MC exploring ways to increase retention rate

MARIETTA – Although its retention rate in recent years for first-year students is higher than the national average, Marietta College has formed a task force to look at ways to improve those numbers.

“The goal is always to have 100 percent, and that would be the ideal world,” said Gama Perruci, dean of the McDonough Center and McCoy Professor of Leadership Studies, who is chairing the task force. “The work of the task force is to look at the data and to look at all of the different variables and see what is affecting our retention rate and what we should do about it, with the goal of increasing our retention rate.”

The retention rate for the college wasn’t problematic, Perruci said. According to statistics provided by Tom Perry, executive director of college relations, Marietta’s retention rate for first-year students ranged between 74.2 and 79.5 percent over the last six years. The national average for private colleges is 67.3 percent, according to ACT’s Institutional Research, he said.

Still, the task force, made up of individuals from around the college, is looking at ways to increase the first-year retention rate, as well as the overall graduation rate, for which statistics were not immediately available Friday.

There is an investment in recruiting students, “and so there is the expectation that once we put that effort (in) that they will stay and become part of that community,” he said.

Retention is also part of growth.

“When we talk about growing as an institution, it’s always cheaper to retain than recruit a new student,” Perruci said.

The task force is expected to present recommendations to the president and board of trustees in February. Perruci declined to discuss what those recommendations might be, but said a number of factors can lead to a student leaving a school.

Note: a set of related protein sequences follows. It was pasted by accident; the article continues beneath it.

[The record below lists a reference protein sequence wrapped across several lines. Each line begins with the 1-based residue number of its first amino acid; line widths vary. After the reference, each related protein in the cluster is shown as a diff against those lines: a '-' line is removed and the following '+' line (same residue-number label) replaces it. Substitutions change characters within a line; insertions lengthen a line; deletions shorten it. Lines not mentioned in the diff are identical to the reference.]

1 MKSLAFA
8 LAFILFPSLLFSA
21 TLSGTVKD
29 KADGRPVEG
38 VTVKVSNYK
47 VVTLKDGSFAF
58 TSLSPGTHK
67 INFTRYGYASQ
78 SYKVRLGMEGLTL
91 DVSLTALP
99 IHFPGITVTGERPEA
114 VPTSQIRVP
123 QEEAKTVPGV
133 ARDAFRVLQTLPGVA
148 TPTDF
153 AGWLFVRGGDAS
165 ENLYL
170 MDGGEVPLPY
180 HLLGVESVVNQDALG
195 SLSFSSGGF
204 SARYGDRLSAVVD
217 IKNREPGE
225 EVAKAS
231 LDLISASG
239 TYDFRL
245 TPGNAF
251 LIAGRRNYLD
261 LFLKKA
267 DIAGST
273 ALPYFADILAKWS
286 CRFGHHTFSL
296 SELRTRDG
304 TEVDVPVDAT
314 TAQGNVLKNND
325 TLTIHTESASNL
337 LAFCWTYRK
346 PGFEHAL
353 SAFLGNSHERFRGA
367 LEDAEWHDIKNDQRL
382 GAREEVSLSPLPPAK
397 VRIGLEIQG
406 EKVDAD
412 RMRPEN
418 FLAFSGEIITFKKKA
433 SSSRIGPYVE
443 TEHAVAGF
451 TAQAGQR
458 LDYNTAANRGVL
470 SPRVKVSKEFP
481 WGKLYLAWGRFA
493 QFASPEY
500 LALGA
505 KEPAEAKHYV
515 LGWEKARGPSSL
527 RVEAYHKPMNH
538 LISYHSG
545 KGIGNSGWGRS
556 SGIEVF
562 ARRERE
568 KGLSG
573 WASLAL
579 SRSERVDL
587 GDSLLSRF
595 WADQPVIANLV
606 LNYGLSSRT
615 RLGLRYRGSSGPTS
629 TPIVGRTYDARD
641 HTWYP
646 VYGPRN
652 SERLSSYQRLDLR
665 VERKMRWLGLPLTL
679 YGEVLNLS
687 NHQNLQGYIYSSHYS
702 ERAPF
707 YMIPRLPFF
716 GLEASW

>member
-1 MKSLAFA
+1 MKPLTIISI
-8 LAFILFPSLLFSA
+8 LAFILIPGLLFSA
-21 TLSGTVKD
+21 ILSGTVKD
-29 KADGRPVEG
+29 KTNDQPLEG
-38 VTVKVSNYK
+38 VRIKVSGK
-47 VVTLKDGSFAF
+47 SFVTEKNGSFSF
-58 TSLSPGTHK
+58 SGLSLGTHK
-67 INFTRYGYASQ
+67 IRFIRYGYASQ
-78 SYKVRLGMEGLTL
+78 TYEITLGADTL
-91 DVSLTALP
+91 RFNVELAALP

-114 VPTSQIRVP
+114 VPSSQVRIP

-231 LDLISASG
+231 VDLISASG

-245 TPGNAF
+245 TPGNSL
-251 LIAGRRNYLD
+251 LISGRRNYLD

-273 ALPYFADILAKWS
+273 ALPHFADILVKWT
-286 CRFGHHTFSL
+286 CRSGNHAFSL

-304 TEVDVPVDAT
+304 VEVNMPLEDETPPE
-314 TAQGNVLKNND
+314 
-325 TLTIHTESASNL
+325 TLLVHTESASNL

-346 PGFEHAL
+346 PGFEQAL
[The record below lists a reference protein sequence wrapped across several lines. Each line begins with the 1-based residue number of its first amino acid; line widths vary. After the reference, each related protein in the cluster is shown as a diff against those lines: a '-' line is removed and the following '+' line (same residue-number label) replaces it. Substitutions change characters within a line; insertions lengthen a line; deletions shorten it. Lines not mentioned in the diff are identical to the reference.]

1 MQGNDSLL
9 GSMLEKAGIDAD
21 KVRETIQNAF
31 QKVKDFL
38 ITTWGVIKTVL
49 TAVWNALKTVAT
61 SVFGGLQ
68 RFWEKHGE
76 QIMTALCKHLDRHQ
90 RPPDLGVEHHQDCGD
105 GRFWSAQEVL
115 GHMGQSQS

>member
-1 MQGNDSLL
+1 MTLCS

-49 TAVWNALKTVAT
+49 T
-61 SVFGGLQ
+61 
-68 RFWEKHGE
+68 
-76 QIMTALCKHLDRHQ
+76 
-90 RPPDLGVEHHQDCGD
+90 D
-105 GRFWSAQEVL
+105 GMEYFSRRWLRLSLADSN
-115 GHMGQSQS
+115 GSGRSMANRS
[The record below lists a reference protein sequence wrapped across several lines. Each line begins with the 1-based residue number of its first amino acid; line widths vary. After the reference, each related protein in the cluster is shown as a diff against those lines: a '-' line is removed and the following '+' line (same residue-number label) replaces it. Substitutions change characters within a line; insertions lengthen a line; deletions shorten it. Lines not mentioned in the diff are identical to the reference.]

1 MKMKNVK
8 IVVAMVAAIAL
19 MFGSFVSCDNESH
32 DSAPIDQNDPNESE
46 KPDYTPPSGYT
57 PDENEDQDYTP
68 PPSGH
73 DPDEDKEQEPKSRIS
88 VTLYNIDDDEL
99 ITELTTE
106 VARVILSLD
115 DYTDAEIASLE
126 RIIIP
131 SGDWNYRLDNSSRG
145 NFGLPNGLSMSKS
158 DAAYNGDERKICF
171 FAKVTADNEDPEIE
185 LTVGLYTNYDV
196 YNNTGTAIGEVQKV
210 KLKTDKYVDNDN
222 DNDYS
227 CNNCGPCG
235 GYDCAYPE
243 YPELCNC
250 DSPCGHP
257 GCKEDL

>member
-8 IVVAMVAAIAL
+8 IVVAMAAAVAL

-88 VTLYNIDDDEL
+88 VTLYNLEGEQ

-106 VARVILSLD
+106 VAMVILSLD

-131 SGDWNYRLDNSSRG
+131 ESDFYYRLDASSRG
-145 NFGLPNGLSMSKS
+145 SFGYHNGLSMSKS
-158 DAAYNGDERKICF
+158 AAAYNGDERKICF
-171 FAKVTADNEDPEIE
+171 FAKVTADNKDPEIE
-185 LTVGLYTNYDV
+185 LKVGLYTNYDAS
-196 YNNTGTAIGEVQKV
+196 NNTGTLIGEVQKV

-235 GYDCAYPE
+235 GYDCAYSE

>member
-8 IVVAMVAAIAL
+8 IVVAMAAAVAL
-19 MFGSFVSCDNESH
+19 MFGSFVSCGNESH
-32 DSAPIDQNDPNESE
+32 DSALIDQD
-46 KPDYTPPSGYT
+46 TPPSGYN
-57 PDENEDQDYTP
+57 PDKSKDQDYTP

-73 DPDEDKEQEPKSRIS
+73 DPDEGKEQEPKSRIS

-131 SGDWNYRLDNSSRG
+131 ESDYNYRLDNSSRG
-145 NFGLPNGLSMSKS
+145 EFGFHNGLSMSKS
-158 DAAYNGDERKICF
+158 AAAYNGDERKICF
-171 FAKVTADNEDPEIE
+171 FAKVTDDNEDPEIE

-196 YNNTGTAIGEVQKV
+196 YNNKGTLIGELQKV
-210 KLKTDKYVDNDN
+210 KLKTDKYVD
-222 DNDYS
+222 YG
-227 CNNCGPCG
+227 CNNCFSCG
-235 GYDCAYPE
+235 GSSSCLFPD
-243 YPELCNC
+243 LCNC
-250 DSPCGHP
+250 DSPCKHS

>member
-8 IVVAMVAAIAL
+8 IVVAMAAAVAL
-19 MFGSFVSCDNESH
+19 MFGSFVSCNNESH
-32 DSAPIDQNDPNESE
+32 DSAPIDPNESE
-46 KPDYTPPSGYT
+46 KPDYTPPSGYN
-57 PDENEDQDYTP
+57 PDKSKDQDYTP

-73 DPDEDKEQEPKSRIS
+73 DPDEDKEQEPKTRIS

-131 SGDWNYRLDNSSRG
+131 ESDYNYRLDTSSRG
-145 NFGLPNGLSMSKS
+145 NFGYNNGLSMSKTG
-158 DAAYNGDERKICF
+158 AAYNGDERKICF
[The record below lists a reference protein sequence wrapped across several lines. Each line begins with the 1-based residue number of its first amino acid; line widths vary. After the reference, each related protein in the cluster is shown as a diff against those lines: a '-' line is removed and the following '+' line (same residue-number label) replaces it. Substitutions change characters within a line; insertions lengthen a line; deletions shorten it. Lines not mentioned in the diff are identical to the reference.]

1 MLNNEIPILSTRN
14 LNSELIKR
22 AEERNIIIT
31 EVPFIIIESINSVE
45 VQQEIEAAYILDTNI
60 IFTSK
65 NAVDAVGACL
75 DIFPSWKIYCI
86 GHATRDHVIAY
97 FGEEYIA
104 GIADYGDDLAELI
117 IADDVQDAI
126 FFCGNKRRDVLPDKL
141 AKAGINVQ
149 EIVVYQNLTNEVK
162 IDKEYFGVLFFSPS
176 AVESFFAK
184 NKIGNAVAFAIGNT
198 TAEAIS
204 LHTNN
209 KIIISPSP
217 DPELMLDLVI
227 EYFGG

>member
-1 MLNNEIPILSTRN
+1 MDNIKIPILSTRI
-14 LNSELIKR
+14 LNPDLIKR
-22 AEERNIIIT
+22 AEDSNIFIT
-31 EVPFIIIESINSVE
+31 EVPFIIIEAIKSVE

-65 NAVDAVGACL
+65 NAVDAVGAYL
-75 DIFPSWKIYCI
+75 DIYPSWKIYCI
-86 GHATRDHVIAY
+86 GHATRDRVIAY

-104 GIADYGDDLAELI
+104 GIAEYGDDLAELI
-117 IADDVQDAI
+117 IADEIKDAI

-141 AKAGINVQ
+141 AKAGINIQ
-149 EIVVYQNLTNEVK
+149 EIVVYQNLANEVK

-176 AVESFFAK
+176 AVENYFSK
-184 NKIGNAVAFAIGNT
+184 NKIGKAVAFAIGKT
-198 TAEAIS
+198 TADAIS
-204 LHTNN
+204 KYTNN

The first- to second-year rate is focused on because it’s easier for students to leave then, before they’ve accumulated a lot of credits that would be difficult to transfer, he said.

“Sometimes financial changes – (a) parent loses a job, so it becomes a financial hardship,” Perruci said. “Or they may decide that they really are not prepared to continue in higher education.”

Sometimes homesickness kicks in, or the college just isn’t the right fit for the student.

Marietta College freshman Clayton Cowgill, from Alliance, said he’s returning to school here next year, but he has a couple of friends who are transferring. They didn’t have anything against the college itself, but felt other institutions would be a better fit.

Cowgill said the college is a good fit for him, after attending smaller middle and high schools.

“I like the small atmosphere better,” he said. “Generally, everyone here’s really nice.”

Marietta resident Jordan Reynolds, a freshman, said she originally planned to go to the University of Cincinnati, but feels she made the right decision in selecting MC.

“You don’t get lost in the shuffle of thousands of students,” she said.

But sometimes, the small-town experience is a deterrent for students, Perruci said.

It was definitely a change for Brian Holliday, a freshman who came to Marietta College from Brooklyn, N.Y.

“In New York, I didn’t really need a car to go anywhere,” he said. “I could go anywhere I wanted at anytime.”

That’s been an adjustment, but Holliday said he’s happy with how his freshman year has gone and he plans to spend four years at the college, noting being a member of the football team is one incentive.

Reynolds said she has heard one or two classmates talk about transferring away, but she also noted she’s in classes this semester with students who have transferred to Marietta.

“Something obviously brought them here,” she said.